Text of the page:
The east side of Orlando has grown immensely over the last several years and there is now a tremendous volume of humanity living and working from Oviedo to Waterford Lakes.
I have no idea where they eat. Or I don’t want to think about where they eat, because even while the population in that area has increased, the quality of the restaurants has not. It’s still a hotbed of mostly mediocre chains. It needs more independent restaurants that offer good food and a pleasant dining experience.
It needs more Sushi Pops.
Not that Sushi Pop is fine dining. (The area really needs some of those -- I don’t have one place I can recommend in that category for that part of town.) But SP offers a very nice array of fresh sushi in a fun environment.
Actually, I think maybe the staff has more fun than the guests, who seemed to be enjoying themselves just fine when I visited. But the servers appear to try to outdo each other with fun little quirks, such as sporting neon blue hair or wearing a backpack that looks like a stuffed animal clinging to the wearer.
The line of sushi chefs take everything quite seriously. The sushi bar is more like a cocktail bar than a conventional sushi counter. And the line of sushi chefs and the area they work in look more like what you would see in a short-order diner.
But the product is mostly first-rate.
The list of rolls might frighten and horrify a sushi traditionalist, but they’d at least have to concede some of the offerings are pretty creative. Such as the Oviedo Chicken, a paean to the pullets who roam the streets of downtown Oviedo (the strip mall that Sushi Pop is in, not so much). One hardly ever sees tempura chicken in a sushi roll starring role. Or bacon, for that matter, as found in the cleverly named Choleste-roll. Or sliced bananas topping a roll that included eel. I dearly wish I had ordered the Hot Mess, which I saw delivered to another table. It had bacon, too, somewhere beneath a glop of spicy mayo and roe.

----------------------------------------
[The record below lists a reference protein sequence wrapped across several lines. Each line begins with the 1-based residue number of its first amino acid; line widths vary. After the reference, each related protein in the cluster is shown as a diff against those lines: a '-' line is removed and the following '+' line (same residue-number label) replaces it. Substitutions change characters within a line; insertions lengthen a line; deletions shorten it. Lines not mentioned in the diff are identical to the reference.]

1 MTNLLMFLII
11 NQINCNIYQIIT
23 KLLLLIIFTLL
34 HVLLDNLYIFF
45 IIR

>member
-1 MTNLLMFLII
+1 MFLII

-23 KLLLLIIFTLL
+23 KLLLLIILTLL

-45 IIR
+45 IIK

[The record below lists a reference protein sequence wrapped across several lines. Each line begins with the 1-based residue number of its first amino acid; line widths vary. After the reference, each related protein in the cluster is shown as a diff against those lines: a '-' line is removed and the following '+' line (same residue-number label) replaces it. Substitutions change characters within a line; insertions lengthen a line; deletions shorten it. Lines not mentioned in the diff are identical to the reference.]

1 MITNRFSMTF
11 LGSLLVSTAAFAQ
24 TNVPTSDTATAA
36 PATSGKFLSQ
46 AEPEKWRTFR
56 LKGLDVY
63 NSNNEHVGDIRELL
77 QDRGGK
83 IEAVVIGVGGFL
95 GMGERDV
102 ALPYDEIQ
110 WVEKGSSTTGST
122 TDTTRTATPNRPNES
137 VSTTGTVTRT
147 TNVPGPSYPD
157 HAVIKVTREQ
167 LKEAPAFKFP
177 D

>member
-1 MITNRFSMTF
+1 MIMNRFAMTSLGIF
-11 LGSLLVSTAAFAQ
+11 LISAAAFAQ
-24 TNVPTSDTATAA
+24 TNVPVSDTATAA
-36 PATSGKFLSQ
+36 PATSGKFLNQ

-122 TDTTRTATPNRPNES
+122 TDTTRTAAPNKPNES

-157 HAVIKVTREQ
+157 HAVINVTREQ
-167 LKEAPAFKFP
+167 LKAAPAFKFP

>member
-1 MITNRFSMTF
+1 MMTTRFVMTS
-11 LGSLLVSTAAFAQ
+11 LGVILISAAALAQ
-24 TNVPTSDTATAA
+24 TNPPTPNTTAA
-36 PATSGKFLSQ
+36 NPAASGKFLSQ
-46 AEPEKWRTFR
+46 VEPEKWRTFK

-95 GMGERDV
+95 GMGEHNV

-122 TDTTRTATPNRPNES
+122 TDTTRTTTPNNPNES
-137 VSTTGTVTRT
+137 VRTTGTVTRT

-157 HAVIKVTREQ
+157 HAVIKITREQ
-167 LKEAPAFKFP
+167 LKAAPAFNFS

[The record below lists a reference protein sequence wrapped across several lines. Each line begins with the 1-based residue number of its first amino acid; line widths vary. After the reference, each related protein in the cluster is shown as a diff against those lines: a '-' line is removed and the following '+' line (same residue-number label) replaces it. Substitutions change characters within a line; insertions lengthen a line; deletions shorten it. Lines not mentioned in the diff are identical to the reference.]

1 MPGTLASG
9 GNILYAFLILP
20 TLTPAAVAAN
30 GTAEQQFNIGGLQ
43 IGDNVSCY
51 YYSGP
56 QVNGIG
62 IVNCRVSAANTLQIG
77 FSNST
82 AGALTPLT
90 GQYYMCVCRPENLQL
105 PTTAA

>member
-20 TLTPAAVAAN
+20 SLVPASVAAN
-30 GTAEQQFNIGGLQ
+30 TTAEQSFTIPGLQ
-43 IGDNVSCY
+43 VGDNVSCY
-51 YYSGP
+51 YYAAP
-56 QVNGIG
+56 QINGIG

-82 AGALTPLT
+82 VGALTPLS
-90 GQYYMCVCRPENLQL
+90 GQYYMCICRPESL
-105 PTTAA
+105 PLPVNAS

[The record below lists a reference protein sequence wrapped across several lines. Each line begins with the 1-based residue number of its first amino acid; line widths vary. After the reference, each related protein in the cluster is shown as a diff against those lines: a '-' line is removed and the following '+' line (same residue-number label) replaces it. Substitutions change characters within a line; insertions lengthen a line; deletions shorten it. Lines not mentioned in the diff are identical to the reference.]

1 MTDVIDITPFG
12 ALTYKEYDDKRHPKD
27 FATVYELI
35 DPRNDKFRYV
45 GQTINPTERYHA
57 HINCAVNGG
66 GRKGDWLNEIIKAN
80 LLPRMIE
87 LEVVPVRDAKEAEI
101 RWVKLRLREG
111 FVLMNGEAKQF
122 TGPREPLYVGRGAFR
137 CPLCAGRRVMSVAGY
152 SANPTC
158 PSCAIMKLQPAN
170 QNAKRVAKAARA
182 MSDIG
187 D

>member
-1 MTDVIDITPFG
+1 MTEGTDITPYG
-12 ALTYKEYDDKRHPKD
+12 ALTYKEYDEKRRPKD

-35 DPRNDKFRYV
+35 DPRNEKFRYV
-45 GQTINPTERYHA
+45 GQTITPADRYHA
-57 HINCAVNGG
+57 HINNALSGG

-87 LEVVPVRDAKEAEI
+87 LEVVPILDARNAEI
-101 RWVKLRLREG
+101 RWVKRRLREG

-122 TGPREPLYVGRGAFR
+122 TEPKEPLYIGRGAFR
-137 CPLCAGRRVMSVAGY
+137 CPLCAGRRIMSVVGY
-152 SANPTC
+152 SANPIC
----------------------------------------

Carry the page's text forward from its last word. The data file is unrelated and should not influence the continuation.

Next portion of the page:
Not that I was disappointed with my selections. I had the Black Widow, a tempura’d soft shell crab with avocado, asparagus and smelt roe flavored with a spicy tartar sauce. Or the Pair of Kings, with salmon and tuna. I also tried a serving of escolar nigirizushi, and although the fish was a lovely room temperature and had a buttery texture, it easily fell off the pad of rice when flipped.
Service was friendly and fast. So fast that our waiter forgot to bring the order of edamame we had requested to nosh on while we waited. Instead, we passed the time watching the chefs do their work and enjoyed it thoroughly.
The dining room is not fancy. Tables are a wood-grain laminate, artwork follows the pop theme. Pink lanterns that look a little like floating squids hang from the ceiling. One neat little touch: instead of bottles, soy sauce is dispensed in little individual squeeze tubes.
Like I said, it isn’t fine dining, but at least it’s a nonchain place that Oviedoans can go for good food.
Sushi Pop is at 310 W. Mitchell Hammock Road, Oviedo. It’s open for dinner Tuesday through Saturday, late night Fridays and Saturdays. Here’s a link to Sushi Pop’s website, but frankly it doesn’t offer a lot -- many of the pages still say “coming soon.” The site doesn’t even offer a menu, but you can download it by clicking this link . The phone number is 407-542-5975.